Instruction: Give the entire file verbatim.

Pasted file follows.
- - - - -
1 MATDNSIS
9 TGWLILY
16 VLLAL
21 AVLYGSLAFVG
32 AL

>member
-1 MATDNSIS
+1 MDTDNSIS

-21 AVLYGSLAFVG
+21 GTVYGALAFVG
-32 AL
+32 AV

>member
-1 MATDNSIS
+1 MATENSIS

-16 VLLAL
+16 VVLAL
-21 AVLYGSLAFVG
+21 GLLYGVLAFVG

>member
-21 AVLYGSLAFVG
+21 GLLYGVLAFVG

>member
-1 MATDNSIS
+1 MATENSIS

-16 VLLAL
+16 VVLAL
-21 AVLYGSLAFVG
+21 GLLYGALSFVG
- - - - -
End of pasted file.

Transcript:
1 MATDNSIS
9 TGWLILY
16 VLLAL
21 AVLYGSLAFVG
32 AL

>member
-1 MATDNSIS
+1 MDTDNSIS

-21 AVLYGSLAFVG
+21 GTVYGALAFVG
-32 AL
+32 AV

>member
-1 MATDNSIS
+1 MATENSIS

-16 VLLAL
+16 VVLAL
-21 AVLYGSLAFVG
+21 GLLYGVLAFVG

>member
-21 AVLYGSLAFVG
+21 GLLYGVLAFVG

>member
-1 MATDNSIS
+1 MATENSIS

-16 VLLAL
+16 VVLAL
-21 AVLYGSLAFVG
+21 GLLYGALSFVG